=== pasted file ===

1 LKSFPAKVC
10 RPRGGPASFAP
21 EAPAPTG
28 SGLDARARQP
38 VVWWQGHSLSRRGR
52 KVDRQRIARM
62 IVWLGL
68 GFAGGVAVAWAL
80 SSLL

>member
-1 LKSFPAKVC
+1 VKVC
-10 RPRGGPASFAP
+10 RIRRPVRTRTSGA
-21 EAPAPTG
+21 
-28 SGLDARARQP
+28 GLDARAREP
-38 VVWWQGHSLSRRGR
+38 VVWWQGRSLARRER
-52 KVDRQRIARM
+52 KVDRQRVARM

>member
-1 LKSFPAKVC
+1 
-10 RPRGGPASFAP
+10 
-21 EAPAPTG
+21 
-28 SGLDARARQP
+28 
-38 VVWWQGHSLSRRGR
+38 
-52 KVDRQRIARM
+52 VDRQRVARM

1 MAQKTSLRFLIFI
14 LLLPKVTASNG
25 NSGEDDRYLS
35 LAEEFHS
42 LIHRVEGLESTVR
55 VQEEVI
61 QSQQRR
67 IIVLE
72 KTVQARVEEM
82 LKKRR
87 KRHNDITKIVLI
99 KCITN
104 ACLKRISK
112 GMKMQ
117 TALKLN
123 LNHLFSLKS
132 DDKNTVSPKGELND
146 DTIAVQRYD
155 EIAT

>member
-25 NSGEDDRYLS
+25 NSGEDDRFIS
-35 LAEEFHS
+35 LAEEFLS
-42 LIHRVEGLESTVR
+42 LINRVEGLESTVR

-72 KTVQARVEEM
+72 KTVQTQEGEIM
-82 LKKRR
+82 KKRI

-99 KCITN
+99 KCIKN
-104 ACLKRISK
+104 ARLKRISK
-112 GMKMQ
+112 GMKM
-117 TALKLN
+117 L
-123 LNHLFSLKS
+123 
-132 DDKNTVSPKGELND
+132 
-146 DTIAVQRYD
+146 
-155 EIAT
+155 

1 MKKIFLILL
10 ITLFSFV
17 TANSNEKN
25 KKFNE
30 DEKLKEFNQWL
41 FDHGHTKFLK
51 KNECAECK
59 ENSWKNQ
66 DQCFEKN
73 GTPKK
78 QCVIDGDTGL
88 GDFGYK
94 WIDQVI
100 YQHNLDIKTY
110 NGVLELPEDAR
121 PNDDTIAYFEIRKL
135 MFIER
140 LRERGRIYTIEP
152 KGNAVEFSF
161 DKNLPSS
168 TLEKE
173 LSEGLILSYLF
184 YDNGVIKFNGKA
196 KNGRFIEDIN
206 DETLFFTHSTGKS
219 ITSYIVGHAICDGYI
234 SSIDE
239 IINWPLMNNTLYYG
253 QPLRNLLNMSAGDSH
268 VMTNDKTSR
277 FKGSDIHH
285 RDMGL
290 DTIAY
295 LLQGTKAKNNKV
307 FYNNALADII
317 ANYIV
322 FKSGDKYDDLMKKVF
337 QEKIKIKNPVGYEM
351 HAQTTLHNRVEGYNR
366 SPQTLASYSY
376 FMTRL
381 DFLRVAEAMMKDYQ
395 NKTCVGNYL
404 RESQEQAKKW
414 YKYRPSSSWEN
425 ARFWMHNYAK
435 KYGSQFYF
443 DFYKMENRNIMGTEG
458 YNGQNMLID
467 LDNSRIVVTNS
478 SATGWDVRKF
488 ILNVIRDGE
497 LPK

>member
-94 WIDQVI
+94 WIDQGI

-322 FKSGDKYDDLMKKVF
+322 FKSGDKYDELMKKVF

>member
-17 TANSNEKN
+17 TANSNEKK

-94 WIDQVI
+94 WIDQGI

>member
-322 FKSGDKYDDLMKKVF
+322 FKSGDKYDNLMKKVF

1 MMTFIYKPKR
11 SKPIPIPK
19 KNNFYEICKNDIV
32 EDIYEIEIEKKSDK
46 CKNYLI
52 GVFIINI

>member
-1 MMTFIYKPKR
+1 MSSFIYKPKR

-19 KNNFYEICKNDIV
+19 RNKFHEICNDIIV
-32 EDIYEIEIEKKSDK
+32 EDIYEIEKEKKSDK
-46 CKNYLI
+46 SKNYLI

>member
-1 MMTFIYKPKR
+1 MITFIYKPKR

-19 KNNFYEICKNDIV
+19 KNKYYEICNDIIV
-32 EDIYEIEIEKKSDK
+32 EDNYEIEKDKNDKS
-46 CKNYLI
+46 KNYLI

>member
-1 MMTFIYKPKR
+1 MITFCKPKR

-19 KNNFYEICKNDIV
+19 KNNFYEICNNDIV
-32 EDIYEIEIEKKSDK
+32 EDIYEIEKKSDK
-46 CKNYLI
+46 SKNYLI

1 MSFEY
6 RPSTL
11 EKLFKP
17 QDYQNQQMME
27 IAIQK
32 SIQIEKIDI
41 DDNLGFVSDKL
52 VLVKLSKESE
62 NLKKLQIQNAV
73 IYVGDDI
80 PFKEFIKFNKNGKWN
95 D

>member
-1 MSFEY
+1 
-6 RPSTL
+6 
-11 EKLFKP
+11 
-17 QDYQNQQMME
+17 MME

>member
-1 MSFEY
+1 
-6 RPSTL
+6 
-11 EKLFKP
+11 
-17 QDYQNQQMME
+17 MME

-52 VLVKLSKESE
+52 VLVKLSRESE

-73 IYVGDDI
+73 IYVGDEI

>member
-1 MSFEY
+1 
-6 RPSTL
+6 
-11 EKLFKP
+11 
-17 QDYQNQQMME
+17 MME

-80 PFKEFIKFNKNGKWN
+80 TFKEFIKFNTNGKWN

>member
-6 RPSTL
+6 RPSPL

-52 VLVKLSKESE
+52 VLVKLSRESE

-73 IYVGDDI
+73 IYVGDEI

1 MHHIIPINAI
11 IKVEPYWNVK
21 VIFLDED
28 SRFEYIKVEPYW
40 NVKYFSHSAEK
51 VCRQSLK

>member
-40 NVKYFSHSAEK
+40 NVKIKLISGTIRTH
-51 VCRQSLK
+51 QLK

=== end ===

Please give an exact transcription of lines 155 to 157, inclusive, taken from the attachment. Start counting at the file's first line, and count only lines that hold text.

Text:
-1 MMTFIYKPKR
+1 MSSFIYKPKR

-19 KNNFYEICKNDIV